2001 Chrysler Voyager Problems
RepairPal has identified the most common problems with the 2001 Chrysler Voyager based on complaints from actual vehicle owners. We'll tell you what the problem is and what it'll take to fix it.
Intermittently, the key may not start the car or release from the ignition. If it is excessively worn, replace the key. If the new key doesn't work, replacing the lock cylinder including tumblers should correct this concern.
An oil leak from the oil filter adapter may be evident. Chrysler has made a revised oil filter adapter is available.
Illuminated of the airbag warning light may be caused by a lost connection between the clockspring (behind the steering wheel) and the steering wheel-mounted electrical components. Other steering wheel-mounted controls like the horn, speed (cruise) control, or radio controls (if equipped) may be inoperative. There is a lifetime warranty on the clockspring as specified in a combination of recall campaigns. For more information on these recalls please us the following links; 1996-1998 models, please click here». For 1998-2000 models, please click here»
If the HVAC (heater) housing is not properly sealed at the bulkhead (firewall), water can leak into the passenger compartment. Foam sealant should be used to seal any gaps and the evaporator drain tube can be modified to prevent further water entry.
Due to a lack of lubrication, the AC compressor can fail. The AC compressor warranty was extended to seven years or 70,000 miles.
A failing head lamp switch can cause the head lamps and/or instrument cluster lighting to flicker or dim. The head lamp switch should have a noticeable click between each position; a "mushy" feel is a strong indication of a failing switch.
AWD equipped vehicles can show a wide range of transmission problems, often caused by using the wrong-sized and/or mismatched tires. Be sure that all the tires are the same and that all four are replaced at the same time. Dodge recommends tire rotation every 7,500 miles.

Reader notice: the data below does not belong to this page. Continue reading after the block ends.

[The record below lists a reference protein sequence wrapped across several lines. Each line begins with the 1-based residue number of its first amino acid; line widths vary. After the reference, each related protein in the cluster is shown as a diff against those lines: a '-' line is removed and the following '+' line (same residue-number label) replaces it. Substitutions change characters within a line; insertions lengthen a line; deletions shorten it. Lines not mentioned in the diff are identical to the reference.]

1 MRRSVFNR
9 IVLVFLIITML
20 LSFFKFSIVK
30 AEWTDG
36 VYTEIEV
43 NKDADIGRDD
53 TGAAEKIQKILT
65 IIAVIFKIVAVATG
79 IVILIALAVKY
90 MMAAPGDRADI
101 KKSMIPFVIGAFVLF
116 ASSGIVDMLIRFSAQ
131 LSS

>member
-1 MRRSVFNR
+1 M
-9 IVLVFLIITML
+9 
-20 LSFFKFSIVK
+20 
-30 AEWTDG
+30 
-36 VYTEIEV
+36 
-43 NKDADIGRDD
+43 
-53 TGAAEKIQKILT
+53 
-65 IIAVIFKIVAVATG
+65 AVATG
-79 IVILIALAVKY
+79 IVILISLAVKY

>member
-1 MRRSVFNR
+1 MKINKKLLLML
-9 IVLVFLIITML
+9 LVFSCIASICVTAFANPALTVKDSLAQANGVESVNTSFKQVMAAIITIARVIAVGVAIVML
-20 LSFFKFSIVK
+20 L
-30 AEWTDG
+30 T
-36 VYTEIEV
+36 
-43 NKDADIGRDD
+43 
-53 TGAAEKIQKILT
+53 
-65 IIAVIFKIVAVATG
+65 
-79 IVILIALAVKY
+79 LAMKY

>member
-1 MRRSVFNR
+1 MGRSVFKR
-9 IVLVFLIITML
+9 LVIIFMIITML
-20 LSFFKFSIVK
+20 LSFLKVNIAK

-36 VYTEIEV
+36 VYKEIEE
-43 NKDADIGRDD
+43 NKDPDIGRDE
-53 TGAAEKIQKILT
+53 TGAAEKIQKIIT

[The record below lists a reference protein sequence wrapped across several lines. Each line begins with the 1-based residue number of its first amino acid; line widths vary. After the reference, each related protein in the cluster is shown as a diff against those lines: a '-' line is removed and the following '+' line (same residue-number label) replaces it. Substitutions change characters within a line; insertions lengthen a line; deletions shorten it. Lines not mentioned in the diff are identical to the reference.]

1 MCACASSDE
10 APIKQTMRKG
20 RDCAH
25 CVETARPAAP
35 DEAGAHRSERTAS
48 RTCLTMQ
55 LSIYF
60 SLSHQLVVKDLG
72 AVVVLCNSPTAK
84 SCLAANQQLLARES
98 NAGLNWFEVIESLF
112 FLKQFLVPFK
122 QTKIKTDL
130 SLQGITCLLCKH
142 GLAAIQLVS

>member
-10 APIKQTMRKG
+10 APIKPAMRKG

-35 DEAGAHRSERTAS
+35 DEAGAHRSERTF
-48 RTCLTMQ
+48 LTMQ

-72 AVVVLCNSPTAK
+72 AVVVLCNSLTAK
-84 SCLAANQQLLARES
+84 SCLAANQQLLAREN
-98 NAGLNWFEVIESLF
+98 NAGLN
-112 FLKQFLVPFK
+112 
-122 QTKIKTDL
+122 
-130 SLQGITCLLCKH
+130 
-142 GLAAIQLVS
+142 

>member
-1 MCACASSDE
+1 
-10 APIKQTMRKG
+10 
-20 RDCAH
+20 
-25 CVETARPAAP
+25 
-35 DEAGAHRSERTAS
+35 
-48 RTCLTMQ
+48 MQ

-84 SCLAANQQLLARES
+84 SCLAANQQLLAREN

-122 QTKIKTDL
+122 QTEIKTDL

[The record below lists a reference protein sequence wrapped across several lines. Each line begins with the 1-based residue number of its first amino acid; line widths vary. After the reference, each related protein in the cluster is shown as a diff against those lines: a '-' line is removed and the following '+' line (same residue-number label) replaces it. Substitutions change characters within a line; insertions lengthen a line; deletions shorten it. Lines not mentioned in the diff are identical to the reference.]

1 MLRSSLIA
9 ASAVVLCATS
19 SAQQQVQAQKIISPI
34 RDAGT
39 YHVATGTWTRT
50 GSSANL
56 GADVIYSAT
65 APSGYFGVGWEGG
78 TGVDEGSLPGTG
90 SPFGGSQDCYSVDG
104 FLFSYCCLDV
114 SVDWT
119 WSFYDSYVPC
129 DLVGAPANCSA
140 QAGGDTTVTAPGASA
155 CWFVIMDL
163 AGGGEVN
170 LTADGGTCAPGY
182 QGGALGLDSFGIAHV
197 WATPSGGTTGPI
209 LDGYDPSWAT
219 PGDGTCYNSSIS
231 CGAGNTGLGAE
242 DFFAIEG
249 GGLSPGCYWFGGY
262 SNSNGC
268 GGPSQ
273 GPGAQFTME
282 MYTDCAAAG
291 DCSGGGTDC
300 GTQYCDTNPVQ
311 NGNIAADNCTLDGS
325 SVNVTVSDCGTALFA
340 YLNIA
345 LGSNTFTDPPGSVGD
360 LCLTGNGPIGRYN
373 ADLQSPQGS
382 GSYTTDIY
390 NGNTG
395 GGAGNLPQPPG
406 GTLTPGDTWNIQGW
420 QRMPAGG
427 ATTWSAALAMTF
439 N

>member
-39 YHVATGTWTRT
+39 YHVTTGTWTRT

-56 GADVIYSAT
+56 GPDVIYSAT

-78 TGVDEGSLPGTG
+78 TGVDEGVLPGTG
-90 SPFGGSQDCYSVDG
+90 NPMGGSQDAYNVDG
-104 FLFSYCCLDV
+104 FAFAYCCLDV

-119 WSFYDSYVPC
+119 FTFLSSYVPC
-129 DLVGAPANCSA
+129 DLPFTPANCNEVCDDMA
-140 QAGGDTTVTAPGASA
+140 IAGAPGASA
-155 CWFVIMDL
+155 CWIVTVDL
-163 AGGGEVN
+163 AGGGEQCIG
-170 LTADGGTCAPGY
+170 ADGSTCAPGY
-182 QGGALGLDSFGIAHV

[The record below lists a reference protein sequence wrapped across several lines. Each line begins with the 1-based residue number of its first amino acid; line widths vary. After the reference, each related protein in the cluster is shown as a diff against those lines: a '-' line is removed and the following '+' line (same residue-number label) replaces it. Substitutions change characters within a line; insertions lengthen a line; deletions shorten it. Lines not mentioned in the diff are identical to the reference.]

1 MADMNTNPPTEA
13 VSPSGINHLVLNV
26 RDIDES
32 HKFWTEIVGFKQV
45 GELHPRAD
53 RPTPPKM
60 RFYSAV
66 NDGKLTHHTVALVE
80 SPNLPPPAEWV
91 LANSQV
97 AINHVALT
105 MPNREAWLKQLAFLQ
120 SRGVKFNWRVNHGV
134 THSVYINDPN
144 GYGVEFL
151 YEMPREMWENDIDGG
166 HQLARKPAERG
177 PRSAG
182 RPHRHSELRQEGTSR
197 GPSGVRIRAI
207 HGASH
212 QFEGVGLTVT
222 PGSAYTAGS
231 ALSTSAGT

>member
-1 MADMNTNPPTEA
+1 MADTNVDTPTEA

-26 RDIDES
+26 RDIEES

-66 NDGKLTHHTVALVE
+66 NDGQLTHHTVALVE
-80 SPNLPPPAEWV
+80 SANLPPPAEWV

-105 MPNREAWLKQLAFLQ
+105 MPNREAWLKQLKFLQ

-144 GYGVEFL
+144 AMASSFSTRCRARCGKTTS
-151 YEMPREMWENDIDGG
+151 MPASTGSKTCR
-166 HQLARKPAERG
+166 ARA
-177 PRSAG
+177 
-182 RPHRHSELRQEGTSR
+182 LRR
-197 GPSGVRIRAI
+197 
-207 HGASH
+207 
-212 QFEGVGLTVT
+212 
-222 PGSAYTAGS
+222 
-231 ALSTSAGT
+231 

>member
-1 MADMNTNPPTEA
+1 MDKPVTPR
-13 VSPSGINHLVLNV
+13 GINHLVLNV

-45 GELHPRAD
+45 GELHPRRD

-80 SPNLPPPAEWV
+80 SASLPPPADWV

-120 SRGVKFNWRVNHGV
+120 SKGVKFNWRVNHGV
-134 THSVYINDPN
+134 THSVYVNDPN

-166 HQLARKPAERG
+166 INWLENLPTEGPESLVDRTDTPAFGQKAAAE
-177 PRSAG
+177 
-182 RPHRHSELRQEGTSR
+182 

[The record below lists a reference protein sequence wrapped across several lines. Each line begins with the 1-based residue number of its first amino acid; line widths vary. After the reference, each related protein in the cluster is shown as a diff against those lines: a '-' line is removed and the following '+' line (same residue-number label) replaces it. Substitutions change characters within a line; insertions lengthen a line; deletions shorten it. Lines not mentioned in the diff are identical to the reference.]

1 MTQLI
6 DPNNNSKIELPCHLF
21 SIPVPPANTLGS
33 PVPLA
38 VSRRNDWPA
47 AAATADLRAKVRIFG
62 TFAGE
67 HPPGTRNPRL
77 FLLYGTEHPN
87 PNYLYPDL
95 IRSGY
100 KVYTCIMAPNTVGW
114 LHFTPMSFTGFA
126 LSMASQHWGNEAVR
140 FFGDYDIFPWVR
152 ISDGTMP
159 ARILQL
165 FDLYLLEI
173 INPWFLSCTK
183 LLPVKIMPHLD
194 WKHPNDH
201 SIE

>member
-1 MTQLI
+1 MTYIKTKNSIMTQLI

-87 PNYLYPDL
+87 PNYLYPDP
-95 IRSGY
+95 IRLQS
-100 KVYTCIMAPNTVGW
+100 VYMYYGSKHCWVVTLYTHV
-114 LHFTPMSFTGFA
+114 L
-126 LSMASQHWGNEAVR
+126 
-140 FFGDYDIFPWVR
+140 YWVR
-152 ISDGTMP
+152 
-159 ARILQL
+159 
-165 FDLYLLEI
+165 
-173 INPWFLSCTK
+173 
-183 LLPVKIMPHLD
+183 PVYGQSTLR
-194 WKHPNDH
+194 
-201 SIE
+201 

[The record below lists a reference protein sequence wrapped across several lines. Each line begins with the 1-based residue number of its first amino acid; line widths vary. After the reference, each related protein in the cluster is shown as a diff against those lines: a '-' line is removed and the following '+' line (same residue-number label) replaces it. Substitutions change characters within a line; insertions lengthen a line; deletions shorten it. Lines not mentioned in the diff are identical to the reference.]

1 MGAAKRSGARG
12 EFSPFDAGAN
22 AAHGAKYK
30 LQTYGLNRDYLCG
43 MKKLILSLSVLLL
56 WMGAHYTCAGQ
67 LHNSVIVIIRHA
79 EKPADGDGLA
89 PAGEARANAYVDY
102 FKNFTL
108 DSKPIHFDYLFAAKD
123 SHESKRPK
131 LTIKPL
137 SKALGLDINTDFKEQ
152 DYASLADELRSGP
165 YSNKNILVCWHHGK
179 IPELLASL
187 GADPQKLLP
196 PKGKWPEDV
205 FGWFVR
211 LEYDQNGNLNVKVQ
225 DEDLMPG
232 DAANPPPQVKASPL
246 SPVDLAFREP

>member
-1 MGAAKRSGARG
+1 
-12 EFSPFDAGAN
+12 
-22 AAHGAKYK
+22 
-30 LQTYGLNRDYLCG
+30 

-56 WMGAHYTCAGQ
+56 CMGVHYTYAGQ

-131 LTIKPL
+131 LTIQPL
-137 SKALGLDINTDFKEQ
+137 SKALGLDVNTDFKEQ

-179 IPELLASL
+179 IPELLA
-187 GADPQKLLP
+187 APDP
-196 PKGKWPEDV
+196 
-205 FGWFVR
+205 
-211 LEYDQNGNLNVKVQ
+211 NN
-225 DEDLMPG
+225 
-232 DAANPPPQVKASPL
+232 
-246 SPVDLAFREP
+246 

If the transmission is slipping in first gear or Reverse—or if you experience delayed or loss of gear engagement after initial startup—the transmission may require removal and disassembly.
While turning in either direction during low speed parking lot maneuvers, if a creaking, squawking, squeaking, grinding, or groaning sound is heard from the front strut area, locate the front strut dust boot and rotate the dust boot side to side. If the sound is present, applying lubricant to the jounce bumper (bump stop) of both front struts can help with the noise.
If the heater is on and no heat is felt from the right side dash vents, there may be a problem with the blend air door shaft; a revised part is available to address this concern.
V6 engines may experience surging while driving. The condition is more noticeable between 40 and 50 MPH while accelerating up a hill/slight incline. Replacing the powertrain control module (PCM) and updating the transmission control module (TCM) software may be required.
A moaning or fog horn sound may be heard while turning at a slow speed. Installing a finned power steering cooler will help alleviate the problem, but it may be necessary to replace the power steering rack.